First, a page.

So, do you have plans to visit Lotusland yet? I'm trying to figure out how to make a trip by 2010.

  5. hey, I recognise that little flower from the caladium. Very strange... they all look the same though the caladium leaves are different. This park is really wonderful. I like the plant that pops out two orange feathers (6th pix).

  6. Alexandria - I don't think you are alone in that impression. My Seattle friends visited me after I moved back and realized what they thought all those years was wrong! Thanks for the comment.

    Jane - we've said the same thing! Washington park is lovely but why no conservatory?

    Karen - I was so bummed the first time I visited after the storm. I lived in Seattle then and couldn't believe the destruction I saw upon going home. If I understand which ones you are referring to they are Pulsatilla Vulgaris. I was very excited about them until I got home, looked them up and saw the flower. It's a little to perky for me. But the seed heads are fabulous!

    Pam - I think we will be heading down the first half of September. After reading the Germinatrix post about Lotusland I am thinking about becoming a member so we can tour on our own. I am not much for guided tours, especially when you are not allowed to wander off on your own afterwards! Craziness!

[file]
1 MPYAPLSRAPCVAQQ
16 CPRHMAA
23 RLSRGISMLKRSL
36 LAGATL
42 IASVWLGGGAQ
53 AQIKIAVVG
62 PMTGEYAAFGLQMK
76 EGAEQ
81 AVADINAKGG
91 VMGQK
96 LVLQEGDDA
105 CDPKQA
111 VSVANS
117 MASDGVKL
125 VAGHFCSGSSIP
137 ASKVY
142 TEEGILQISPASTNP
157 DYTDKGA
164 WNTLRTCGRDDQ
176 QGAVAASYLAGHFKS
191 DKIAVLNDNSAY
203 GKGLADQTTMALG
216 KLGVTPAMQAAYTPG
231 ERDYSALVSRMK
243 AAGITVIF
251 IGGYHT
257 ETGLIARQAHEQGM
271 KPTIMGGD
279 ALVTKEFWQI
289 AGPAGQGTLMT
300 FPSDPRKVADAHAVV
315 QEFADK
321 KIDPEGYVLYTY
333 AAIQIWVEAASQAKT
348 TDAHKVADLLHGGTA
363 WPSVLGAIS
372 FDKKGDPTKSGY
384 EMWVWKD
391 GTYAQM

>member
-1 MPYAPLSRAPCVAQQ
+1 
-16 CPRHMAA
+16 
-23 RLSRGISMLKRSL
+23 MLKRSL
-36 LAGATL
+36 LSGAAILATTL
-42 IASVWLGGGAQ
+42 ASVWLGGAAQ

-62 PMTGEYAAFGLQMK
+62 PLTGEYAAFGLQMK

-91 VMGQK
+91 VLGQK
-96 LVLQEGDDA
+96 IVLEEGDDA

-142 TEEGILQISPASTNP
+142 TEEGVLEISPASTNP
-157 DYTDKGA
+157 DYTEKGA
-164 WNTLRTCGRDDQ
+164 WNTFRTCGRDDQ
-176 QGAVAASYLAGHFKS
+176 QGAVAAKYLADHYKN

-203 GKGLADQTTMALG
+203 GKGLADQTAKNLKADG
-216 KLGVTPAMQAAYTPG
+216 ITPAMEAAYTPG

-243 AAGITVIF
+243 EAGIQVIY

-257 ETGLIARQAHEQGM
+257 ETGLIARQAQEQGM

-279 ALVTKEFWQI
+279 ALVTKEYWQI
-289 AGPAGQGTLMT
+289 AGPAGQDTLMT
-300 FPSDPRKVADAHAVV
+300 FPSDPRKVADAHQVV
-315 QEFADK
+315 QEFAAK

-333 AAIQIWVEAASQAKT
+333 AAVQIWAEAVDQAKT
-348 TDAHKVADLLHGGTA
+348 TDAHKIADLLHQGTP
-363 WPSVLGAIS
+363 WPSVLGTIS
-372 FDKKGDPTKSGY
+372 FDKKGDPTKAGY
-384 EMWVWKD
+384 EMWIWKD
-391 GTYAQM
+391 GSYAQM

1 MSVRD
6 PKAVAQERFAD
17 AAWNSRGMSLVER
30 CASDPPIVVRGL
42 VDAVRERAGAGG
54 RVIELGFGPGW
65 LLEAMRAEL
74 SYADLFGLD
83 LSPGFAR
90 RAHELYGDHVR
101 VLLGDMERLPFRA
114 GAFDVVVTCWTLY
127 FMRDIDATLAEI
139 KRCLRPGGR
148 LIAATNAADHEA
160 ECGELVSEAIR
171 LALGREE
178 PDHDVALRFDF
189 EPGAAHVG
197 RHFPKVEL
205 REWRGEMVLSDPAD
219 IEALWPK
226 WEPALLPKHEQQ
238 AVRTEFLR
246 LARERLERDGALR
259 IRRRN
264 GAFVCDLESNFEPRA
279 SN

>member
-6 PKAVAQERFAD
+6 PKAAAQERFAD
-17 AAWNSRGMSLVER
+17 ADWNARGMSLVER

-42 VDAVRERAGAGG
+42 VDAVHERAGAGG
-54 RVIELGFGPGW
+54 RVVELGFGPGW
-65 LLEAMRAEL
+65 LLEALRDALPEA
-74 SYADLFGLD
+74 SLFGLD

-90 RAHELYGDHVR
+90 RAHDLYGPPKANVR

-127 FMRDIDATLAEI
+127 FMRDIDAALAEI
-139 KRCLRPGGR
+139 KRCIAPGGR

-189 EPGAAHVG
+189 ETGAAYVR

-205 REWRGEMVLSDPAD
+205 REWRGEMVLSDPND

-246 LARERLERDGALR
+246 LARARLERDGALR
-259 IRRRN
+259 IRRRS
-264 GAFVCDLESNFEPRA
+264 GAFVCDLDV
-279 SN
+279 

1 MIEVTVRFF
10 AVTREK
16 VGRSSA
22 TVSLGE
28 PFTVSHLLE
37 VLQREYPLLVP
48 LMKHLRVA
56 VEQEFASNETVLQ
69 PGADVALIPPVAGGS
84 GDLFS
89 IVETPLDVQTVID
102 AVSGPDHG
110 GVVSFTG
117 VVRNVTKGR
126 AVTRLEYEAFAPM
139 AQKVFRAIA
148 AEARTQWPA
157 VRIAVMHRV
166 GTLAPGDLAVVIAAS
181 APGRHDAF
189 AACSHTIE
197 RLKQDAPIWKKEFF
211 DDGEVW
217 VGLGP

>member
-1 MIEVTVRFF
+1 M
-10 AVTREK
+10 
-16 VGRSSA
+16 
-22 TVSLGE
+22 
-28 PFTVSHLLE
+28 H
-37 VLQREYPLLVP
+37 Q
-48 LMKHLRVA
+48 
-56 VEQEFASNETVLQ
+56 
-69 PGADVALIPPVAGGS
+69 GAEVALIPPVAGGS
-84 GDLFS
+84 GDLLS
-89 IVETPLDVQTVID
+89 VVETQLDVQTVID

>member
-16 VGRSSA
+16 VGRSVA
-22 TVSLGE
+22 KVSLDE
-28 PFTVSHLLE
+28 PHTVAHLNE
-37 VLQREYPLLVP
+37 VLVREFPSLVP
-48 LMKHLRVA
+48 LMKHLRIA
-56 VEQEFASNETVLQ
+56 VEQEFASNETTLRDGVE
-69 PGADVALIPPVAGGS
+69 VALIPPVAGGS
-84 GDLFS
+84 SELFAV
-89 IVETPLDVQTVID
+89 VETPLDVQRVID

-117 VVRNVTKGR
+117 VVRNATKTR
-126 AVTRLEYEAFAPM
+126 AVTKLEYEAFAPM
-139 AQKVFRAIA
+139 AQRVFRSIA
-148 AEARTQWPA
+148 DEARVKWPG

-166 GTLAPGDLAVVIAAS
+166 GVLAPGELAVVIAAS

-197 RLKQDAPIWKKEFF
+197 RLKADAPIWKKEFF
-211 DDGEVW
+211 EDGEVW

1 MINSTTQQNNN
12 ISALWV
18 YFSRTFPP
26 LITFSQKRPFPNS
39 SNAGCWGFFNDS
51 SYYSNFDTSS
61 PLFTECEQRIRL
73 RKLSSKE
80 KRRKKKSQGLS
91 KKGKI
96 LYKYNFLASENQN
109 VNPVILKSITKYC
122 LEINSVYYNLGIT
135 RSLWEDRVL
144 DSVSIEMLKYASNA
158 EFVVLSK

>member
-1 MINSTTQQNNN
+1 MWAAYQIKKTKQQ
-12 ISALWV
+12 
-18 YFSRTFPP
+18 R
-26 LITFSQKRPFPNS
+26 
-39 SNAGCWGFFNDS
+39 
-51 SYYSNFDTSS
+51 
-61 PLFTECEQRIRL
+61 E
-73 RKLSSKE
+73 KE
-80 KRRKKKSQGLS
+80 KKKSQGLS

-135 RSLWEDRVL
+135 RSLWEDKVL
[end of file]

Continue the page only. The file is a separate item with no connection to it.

7. Stephanie - I thought of you when I was posting those pictures of the caladium! The plant you refer to is a bromeliad, 'Flaming Sword'- it is fabulous!

  8. AnonymousJune 09, 2009

    DG~~ Thanks for the tour. I had to do a double-take when you said 90 acres. That is a large chunk of land. There is something uniquely special about the pleasurable haunts of childhood. To see it again as an adult is the icing on the cake.

  9. I have a family christmas celebration with the new inlaws that takes place at a different family's house every year. I think one of them lives out Spokane way. I was dreading the drive, but now I'm looking forward to the trip. I guess Christmas won't be the perfect time to see it, but I imagine the conservatory is still worth the trip, and the Japanese Garden. Nice place.
    Lotusland doesn't let you explore on your own? That'll never do.

  10. Grace - me too, 90 acres! I looked it up because I wanted to accurately convey the size and was surprised. I knew it was huge but not that huge!

    Megan - the drive itself is an ordeal, that's for sure. The park takes on a different kind of beauty in the winter but still worth a visit, and the conservatory will be nice and toasty warm. I'll have to fill you in on where to go to get coffee and pastries as the best bakery ever is just a block from the park! Yes isn't that crazy about Lotusland? The thing is membership costs $75 and 2 adult tickets cost $70. With membership you can wander. This is a no-brainer isn't it?


Thank you for taking the time to comment. Comment moderation is on (because you know: spam), I will approve and post your comment as soon as possible!